How to Take Your Poker Skills to the Next Level

How to Take Your Poker Skills to the Next Level

Have you recently made the switch to playing “serious poker” and you feel out of your depth? Or maybe you’ve been playing for some time but are struggling to turn consistent wins regularly. If you are either, this article is for you.

Firstly, know that you’re not alone feeling clueless or only just breaking even. A large percentage of poker players are in these exact positions, and they’re something that even the best pros have had to deal with along their career paths. As a traditional card game, poker can be exceptionally challenging to master – but that’s all part of its appeal as a competitive discipline.

Often, making a few small adjustments to your poker strategy can be all that’s required to take your game from mediocre to amazing. But before you can implement any changes you need to figure out where your existing way of playing is going wrong.

Are you playing worse than you are? 

Let’s face it, the fact that you’ve been around poker tables long enough to want to improve and you haven’t been completely cleaned out yet indicates that you’re probably a decent poker player. After all, by now you’ve got a decent grasp of the rules of the game and a basic playing strategy that’s seen you through until this point.

It’s also highly likely that you’re playing worse than you actually are. Take a look at the following examples, if you recognise yourself in some of them, you’re definitely getting in your own way at the poker table.

Example 1: Player A knows how important it is to get an idea of their opponents’ hands, however, they’re fixated on specific hands because that’s what “their gut is telling them”.

Example 2: Player B’s been dealt their favourite starting hand but they’re stubbornly holding on to it even when making bad plays.

Example 3: On the other end of the scale, Player C bulldozes through their games by playing every hand they’re dealt.

Example 4: Despite coming out of their initial poker learning curve some months back, Player D is still at the table with the best players in the room, yet, weirdly, they’re not even breaking even.

Becoming a better player 

Now you’ve got a better idea of the level you’re playing at and identified a few of those critical mistakes that are holding back your progress in poker, it’s time to do something about it.

To start with, you need to establish a good position at the table – no, not the table with the pro players, but the one with players who are at the same level or worse than you.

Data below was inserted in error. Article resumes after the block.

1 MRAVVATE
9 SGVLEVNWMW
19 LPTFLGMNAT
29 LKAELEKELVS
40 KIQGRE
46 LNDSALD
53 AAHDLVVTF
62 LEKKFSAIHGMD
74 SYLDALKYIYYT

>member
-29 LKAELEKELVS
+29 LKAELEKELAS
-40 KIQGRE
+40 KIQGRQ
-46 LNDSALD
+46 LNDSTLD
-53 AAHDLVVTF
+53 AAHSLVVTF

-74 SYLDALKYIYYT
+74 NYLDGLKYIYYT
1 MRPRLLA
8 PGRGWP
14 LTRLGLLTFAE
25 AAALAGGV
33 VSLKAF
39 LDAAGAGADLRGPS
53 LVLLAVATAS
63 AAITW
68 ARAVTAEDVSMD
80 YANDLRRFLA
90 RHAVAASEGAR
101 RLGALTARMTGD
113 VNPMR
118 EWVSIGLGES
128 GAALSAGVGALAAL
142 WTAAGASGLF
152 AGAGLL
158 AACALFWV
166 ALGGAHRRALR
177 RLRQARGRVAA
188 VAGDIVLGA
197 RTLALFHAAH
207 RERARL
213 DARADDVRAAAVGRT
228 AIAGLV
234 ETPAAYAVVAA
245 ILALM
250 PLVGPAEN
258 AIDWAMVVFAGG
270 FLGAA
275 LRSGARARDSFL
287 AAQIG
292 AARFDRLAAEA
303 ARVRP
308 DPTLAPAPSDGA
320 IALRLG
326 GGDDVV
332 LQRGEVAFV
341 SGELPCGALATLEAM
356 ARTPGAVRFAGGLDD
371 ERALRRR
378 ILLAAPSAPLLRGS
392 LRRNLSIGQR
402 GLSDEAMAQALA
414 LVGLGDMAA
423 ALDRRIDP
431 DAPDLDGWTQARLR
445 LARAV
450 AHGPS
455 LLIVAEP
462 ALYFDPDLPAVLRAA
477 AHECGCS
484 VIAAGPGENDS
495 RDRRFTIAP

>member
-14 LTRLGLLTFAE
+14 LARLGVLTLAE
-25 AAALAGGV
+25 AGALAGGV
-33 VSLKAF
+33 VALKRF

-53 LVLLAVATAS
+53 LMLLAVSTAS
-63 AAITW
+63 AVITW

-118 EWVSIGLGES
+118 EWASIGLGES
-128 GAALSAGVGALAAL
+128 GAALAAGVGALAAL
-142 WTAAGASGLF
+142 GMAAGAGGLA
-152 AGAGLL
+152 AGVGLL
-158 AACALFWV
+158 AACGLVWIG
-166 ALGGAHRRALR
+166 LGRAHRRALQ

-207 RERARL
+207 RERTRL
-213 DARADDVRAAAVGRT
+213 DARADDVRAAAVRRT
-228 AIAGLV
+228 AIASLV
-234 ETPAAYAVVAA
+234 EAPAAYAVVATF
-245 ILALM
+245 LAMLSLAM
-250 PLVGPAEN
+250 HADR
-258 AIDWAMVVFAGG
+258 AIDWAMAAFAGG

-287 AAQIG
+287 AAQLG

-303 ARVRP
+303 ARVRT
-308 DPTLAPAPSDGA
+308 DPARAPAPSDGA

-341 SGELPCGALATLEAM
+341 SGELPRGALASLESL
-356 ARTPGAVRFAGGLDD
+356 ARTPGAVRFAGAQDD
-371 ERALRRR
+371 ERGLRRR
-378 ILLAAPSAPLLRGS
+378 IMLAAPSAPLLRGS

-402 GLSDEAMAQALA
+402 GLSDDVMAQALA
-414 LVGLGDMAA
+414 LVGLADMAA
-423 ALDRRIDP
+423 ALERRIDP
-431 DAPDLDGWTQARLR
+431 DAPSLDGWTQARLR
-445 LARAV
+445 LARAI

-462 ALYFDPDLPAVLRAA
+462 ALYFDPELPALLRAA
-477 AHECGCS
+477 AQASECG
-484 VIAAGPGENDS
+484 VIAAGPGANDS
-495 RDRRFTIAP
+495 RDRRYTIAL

When you first started playing poker, you probably didn’t pay that much attention to where you sat during the game. After all, for most beginners, the emphasis at the start is on getting used to the rules and building up their experience of actual gameplay.

As a more advanced player, however, you need to take a more nuanced approach to your strategy, which is where understanding table positions comes into play. Whilst it may not be everything in a poker game, positioning is still nevertheless of paramount importance. This is especially true when it comes to no-limit or pot-limit games, so-called “flop games” (think no-limit Hold’em) where individual bets tend to increase as the game progresses. Playing from a later position can give you the edge in a game and will put extra pressure on your opponents.

In Texas Hold’em rules, the best seat at the table is the button. This is where you can exert the most pressure on your opponents and you’re in the best seat to make informed decisions on how much to bet.

Deciding on a style of play will also have a transformative effect on your game. Typically, there are four recognised styles: Tight, Loose, Aggressive and Passive. Whilst it’s good to switch gears and intuitively change up your style mid-game, you also want to avoid making too many changes too often.

Try settling into a rhythm where you play a tight-aggressive game that focuses on playing a few solid hands, opening pots and making big bets when you’re in the position to do so. Playing good hands before the flop teaches you discipline at the table and helps you stay focused, game after game.

As far as hands go, when it comes to your opponents, think in terms of ranges, not specific hands. Truly great players know that their opponents can have entire ranges of hands. So, instead of trying to figure out a single hand, they’ll instead focus on identifying the frequencies of ranges and make the best plays accordingly.

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